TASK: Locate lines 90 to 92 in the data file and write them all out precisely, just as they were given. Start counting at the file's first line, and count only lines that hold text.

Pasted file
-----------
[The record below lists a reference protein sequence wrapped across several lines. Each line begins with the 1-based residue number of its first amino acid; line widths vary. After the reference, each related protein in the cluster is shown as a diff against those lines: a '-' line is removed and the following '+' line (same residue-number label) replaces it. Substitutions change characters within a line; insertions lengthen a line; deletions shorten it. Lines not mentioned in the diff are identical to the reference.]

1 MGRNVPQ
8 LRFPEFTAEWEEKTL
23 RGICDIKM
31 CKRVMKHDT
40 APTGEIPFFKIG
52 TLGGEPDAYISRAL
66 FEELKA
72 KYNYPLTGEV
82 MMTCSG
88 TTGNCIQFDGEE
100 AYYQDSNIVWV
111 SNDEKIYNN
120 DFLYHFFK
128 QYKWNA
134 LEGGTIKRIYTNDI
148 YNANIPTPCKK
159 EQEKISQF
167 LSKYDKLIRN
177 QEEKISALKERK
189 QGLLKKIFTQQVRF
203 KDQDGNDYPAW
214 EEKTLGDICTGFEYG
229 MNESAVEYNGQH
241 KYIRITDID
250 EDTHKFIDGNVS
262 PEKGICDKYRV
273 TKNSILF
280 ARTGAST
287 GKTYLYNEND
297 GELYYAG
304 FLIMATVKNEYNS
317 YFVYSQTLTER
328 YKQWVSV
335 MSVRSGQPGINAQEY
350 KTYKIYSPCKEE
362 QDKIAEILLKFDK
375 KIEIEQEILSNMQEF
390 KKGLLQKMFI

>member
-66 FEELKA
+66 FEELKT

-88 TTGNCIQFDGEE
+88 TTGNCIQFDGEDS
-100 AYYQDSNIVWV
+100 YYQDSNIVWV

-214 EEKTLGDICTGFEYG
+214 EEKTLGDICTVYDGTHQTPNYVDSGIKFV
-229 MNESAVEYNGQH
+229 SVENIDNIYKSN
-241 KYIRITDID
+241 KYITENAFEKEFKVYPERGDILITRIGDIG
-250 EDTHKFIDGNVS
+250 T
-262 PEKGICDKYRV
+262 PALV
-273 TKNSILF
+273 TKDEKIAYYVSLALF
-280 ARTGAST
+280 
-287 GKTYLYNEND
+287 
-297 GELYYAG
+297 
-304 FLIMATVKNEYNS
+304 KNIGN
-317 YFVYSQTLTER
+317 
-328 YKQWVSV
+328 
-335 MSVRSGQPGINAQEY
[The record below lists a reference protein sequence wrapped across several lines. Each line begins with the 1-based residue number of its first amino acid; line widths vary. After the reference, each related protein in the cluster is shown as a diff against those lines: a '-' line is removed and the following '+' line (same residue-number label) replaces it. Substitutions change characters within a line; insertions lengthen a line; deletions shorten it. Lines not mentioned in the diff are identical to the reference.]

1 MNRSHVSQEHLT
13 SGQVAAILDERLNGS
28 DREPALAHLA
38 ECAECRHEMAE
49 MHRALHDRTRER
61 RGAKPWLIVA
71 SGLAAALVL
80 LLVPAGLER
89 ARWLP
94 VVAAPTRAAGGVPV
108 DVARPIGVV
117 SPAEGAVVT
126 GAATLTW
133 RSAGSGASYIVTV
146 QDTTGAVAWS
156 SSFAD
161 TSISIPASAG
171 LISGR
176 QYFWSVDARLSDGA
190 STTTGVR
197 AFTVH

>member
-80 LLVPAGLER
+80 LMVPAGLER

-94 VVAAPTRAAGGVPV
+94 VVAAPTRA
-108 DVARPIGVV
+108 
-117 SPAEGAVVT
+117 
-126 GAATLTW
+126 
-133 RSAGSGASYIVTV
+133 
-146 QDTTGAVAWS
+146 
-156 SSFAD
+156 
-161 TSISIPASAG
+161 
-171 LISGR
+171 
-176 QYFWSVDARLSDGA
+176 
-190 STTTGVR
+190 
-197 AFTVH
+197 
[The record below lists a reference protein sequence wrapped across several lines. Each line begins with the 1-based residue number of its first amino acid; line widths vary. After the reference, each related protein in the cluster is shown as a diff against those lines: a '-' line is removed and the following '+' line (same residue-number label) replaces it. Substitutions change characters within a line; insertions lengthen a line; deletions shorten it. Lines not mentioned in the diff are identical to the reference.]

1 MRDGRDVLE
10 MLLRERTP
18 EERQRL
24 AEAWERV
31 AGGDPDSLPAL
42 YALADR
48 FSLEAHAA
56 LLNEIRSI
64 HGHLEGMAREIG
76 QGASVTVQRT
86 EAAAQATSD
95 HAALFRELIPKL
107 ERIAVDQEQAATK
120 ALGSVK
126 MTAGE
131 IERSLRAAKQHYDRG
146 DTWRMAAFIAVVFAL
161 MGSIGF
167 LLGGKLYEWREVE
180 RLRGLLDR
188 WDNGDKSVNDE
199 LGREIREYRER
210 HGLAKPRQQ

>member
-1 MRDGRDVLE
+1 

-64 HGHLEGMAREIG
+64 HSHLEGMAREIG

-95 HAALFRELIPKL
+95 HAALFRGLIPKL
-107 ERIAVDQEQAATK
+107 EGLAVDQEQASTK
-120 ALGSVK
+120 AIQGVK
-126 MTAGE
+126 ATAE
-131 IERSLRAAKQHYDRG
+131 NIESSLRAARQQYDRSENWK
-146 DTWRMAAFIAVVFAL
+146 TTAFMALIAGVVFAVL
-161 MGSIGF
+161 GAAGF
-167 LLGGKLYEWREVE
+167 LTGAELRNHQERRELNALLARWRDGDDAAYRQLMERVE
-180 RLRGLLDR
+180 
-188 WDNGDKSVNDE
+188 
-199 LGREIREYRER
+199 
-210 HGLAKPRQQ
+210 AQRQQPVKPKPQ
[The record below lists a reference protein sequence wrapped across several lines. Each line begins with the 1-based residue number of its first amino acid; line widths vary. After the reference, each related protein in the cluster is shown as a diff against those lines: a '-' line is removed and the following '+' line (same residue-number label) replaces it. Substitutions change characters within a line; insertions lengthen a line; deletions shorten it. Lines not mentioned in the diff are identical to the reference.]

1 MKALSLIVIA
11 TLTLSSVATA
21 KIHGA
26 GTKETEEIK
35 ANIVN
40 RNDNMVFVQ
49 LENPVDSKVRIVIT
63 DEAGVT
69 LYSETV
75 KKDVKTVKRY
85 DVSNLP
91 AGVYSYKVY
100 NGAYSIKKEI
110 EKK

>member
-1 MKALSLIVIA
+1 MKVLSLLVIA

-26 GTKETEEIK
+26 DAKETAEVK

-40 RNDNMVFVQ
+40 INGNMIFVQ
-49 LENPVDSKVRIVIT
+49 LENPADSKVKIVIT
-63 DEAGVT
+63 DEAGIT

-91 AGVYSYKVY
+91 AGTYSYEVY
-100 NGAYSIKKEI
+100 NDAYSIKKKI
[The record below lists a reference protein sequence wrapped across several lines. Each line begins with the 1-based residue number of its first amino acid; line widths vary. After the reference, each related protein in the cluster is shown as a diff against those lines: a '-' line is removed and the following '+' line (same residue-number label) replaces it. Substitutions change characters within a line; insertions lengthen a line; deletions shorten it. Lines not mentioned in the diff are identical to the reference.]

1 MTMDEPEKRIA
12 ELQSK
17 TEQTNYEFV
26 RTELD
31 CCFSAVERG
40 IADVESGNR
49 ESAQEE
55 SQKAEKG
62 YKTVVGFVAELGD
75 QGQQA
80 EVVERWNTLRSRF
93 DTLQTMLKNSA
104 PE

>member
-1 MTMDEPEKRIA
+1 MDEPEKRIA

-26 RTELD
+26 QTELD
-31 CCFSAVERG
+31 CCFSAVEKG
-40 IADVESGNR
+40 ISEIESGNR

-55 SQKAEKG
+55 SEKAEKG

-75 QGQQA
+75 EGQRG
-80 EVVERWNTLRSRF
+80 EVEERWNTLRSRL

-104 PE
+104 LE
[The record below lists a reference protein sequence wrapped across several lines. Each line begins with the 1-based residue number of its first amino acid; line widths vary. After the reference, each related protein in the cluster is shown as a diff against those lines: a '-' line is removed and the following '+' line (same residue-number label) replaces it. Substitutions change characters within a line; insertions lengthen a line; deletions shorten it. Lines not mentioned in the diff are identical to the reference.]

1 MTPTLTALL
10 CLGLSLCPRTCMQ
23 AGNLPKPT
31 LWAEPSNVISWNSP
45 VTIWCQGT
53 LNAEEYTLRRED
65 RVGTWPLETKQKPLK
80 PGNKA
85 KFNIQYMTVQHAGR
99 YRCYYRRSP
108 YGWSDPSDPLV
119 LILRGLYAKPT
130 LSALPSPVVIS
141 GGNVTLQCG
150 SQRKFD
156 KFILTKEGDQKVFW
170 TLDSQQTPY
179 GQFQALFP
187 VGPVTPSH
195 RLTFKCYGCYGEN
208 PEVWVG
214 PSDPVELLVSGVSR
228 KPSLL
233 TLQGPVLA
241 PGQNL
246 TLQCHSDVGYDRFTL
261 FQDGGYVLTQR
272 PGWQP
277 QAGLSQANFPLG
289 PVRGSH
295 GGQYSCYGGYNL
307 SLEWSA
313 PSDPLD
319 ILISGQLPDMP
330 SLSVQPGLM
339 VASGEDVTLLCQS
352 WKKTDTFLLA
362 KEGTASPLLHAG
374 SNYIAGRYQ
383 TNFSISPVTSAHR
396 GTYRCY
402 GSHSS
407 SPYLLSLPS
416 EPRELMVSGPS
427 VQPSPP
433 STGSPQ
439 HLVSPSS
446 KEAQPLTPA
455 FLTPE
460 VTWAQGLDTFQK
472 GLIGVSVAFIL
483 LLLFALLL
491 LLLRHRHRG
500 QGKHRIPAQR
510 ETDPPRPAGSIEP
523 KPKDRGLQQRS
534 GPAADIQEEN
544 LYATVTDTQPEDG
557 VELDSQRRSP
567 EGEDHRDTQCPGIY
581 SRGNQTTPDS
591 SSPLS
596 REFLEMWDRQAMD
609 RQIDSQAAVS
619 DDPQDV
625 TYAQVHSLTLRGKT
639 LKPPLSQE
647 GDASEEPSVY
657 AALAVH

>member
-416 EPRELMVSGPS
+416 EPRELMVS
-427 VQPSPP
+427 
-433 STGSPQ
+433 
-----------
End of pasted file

171 LISGR
176 QYFWSVDARLSDGA
190 STTTGVR